David J. Philip/AP
Humira has been one of the best-selling drugs in the world for over two decades. But thanks to a few new imitators, including one being sold at entrepreneur Mark Cuban’s online pharmacy, his reign may be ending.
Humira is an injectable drug approved in 2002 that treats a number of diseases, including Crohn’s disease and rheumatoid arthritis. The drug is popular with patients but has a list price of nearly $7,000 a month, according to GoodRx, a website that helps patients find discounts on pharmaceuticals.
Even with insurance, the drug, manufactured by AbbVie, can be quite expensive.
For years there was no direct competition, mainly because the company protected the drug with a forest of patents. Humira generated $21 billion in sales in 2022 alone, according to AbbVie’s annual financial statement.
“I think it’s fair to say that Humira is the poster child for what ails the system, and that’s a huge amount of patents protecting various aspects of the molecule, some of which are undeserved,” says Ameet Sarpatwari, assistant director of the Regulatory, Therapeutics, and Law Program at Harvard Medical School.
In 2016, the Food and Drug Administration approved Amjevita, the first drug that was a close copy of Humira. Humira is an antibody drug and copies are not identical. Alternative medicines are called biosimilars.
Patents and PBMs hinder competition for Humira
But the first biosimilar Humira and the handful that followed couldn’t hit the market until this year due to litigation over all those patents.
As of this month, there are nine Humira biosimilars for sale, but so far, not many people are buying them. Many of them cost nearly as much as Humira, and lower-priced options aren’t necessarily always covered by insurance.
“The reason prices haven’t changed overnight is because we have a byzantine, opaque and in some ways perverse pharmaceutical system from the manufacturer through what is called the pharmacy benefits manager all the way to the pharmacy,” says Sarpatwari.
That pharmacy benefits manager he talks about decides which drugs you can get with your insurance card and how much you pay for them. These middlemen buy drugs and then get some of that money back from the drug companies through discounts. The size of the discount is usually secret, but it often influences which pharmaceuticals get the best market share.
So even if a competitor drug is priced lower, it may not end up on the drug menu, or formulary, that your insurance will pay for, says Karen Van Nuys, senior fellow in the Schaeffer Center for Health Policy and Economics at the University of Southern California.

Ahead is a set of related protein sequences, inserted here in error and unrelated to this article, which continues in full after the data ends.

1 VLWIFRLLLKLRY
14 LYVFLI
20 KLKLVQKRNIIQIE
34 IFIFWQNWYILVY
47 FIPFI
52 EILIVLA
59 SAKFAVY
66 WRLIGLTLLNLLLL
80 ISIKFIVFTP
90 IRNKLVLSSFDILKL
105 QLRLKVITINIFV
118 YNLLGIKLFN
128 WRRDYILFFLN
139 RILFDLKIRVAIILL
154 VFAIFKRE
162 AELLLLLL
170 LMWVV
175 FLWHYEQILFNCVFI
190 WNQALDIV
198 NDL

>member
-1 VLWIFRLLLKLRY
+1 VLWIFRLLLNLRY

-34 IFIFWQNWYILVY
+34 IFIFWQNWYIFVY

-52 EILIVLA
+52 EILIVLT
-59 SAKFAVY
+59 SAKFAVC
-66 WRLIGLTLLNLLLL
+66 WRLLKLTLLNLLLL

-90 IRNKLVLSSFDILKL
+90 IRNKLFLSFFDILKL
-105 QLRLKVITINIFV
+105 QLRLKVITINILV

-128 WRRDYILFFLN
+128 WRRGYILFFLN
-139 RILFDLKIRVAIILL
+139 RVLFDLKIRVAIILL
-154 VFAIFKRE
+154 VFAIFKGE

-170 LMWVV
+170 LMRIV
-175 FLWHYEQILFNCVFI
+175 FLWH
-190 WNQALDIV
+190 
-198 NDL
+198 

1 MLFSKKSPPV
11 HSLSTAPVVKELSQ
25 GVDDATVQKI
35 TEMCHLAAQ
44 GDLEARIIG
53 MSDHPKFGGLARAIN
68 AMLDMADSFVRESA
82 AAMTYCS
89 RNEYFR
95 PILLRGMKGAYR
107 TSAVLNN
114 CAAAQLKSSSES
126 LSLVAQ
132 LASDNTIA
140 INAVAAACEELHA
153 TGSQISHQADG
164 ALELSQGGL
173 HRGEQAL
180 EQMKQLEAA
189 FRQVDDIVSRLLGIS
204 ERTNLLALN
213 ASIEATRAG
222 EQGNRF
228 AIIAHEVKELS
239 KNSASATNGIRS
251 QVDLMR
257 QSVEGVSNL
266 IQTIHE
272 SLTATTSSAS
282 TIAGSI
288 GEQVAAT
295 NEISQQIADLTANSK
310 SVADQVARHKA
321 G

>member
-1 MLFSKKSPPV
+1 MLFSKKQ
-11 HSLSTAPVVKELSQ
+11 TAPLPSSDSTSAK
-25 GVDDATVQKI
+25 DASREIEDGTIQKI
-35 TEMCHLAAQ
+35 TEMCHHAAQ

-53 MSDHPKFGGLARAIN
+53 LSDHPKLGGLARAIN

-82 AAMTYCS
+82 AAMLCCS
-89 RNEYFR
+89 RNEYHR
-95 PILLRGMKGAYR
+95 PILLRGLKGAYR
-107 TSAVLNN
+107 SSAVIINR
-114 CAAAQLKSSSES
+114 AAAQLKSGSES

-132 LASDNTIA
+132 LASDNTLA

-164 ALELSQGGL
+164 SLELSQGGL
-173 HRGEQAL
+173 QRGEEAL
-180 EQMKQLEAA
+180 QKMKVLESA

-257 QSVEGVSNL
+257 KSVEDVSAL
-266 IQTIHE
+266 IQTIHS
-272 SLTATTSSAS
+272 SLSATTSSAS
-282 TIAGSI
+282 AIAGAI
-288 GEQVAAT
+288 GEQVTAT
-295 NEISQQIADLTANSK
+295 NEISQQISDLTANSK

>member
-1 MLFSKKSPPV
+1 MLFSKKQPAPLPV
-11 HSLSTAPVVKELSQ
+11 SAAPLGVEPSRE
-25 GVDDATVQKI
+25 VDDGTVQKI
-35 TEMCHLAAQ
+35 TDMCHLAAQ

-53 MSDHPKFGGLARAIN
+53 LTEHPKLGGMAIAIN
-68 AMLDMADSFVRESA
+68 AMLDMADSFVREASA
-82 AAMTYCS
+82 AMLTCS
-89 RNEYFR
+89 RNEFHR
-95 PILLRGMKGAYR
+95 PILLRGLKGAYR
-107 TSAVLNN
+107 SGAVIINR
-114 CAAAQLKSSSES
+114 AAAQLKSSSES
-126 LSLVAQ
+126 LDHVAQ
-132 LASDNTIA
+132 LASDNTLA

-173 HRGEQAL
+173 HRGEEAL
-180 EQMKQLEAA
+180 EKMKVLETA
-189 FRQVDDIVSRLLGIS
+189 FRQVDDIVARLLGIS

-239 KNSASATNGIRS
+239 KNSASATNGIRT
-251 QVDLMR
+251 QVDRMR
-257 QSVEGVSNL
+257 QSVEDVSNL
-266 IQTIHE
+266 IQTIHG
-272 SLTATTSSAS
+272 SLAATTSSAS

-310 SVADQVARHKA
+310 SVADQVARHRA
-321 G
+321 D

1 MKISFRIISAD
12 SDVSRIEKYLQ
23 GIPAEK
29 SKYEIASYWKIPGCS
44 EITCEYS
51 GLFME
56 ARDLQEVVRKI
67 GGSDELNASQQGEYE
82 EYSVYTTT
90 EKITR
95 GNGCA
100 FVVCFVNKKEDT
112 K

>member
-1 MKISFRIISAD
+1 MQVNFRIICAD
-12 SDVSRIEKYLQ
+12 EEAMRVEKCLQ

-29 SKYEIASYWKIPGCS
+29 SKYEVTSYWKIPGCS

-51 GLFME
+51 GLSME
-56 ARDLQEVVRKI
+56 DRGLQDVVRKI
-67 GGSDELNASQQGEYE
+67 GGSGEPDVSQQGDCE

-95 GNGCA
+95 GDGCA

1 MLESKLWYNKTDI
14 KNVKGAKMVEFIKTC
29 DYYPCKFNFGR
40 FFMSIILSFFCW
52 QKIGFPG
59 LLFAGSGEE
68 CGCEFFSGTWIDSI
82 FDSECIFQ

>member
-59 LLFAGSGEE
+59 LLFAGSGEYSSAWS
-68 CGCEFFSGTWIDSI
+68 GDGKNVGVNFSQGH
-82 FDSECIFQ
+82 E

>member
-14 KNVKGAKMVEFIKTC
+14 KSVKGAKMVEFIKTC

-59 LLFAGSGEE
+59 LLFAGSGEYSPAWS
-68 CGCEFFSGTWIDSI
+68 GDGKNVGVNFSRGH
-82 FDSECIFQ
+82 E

“Who will the pharmacy allowance manager enter into the form?” she says. “And in many cases, they are thought to prefer the higher discount drug.”
The low price of a rival to Humira could help it break through
That could change for Humira due to a biosimilar called Yusimry.
The drug, manufactured by Coherus BioSciences, has just been launched and is selling for around $1,000 a month. It will be even cheaper through Mark Cuban’s CostPlus online pharmacy, where there will be no discount for a drug benefits manager and the price is approximately $570 per month plus shipping and handling.
Its list price is cheaper than any other Humira biosimilar on the market, almost all above $6,000, according to data from GoodRx.
Chris Slavinsky, Chief Business and Legal Officer at Coherus BioSciences, says a rock-bottom price is needed to help patients. Yusimry is the company’s first foray into medicines administered outside of a hospital setting.
“How can we take that, yet stay true to our core values of access to driving?” Slavinsky says. “And that became the seed that eventually became the low list price.”
Coherus has rated its biosimilar so low that pharmaceutical benefits managers may choose to forgo Humira’s big discounts.
This is why Humira is so popular. Humira and similar drugs account for such a large chunk of drug spending that switching patients to Yusimry could allow plans to lower premiums while saving up to 11 percent on total drug spending, says Richard Evans, a pharmaceutical industry veteran who runs drug pricing data company SSR Health.
And employers who choose employee health insurance plans annually are concerned about saving money on Humira.
“You know, it really pays to be aggressive to try to take that 11% of your spending and reduce it as much as possible, because any savings you can create and be put back into lower premiums,” says Evans.
So if insurance plans are competing for customers by offering lower premiums, they may have to make adjustments and include Yusimry on their forms.
Time will tell if Humira’s cheaper challengers catch on.
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